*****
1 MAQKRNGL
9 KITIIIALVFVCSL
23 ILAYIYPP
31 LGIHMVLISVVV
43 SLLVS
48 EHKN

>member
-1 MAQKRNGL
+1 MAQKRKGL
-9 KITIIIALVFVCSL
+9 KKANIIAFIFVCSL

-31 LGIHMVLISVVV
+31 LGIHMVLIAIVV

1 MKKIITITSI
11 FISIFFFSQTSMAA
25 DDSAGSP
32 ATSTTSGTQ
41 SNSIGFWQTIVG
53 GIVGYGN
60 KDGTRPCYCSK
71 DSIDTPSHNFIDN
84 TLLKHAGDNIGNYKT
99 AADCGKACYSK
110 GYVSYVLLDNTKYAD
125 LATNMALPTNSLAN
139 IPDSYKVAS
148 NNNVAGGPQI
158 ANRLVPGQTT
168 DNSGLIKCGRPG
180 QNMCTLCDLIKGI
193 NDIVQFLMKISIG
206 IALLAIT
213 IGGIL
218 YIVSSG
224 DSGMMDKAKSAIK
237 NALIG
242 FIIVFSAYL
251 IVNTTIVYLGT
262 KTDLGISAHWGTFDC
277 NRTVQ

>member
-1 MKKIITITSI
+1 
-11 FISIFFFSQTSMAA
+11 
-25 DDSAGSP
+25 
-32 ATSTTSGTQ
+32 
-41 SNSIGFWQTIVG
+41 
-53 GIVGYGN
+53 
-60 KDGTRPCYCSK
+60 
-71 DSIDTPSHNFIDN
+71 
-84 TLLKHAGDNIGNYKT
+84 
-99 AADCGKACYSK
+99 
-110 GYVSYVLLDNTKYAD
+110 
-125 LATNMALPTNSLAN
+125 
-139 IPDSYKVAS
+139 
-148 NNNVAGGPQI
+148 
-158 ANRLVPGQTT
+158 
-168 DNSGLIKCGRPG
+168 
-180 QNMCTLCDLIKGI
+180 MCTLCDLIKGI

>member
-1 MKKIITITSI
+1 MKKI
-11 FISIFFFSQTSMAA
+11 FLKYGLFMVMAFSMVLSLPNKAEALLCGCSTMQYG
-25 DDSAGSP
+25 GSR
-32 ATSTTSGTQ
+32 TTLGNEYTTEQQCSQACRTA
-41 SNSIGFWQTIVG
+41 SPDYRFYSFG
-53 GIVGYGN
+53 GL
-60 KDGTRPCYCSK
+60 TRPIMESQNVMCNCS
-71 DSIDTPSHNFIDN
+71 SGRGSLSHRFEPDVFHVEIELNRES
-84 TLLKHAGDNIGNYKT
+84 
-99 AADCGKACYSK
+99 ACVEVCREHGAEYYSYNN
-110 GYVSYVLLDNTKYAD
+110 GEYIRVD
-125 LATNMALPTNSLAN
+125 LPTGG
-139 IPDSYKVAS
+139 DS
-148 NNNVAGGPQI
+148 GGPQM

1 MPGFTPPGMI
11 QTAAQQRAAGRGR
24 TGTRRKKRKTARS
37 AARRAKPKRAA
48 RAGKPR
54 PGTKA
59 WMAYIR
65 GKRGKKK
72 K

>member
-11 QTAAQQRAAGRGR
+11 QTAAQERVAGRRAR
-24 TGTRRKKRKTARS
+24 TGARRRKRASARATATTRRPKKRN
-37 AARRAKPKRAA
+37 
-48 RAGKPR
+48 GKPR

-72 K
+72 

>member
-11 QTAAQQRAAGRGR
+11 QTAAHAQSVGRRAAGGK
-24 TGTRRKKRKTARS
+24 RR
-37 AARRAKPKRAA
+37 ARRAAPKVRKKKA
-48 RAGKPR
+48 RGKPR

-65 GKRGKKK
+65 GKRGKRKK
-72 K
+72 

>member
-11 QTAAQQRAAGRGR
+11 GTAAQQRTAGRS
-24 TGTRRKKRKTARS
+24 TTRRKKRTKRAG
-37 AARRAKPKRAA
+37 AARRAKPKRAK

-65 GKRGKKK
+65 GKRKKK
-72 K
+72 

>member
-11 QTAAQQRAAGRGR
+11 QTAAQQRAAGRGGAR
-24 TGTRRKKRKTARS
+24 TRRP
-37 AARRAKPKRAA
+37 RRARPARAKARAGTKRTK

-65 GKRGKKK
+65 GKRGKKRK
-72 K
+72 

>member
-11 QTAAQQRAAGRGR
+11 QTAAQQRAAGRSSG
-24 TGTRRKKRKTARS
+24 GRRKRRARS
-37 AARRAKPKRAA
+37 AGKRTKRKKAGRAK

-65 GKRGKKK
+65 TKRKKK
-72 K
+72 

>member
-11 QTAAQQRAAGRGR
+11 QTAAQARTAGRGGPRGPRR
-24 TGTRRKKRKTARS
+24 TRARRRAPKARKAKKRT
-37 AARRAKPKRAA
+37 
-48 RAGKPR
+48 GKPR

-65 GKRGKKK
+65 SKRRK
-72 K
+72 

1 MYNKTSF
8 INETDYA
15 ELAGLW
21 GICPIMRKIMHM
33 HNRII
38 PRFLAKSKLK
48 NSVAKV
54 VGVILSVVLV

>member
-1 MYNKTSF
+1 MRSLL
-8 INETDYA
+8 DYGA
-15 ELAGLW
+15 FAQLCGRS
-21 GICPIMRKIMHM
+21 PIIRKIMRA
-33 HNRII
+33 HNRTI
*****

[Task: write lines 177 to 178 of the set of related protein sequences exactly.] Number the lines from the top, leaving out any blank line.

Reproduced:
+37 
-48 RAGKPR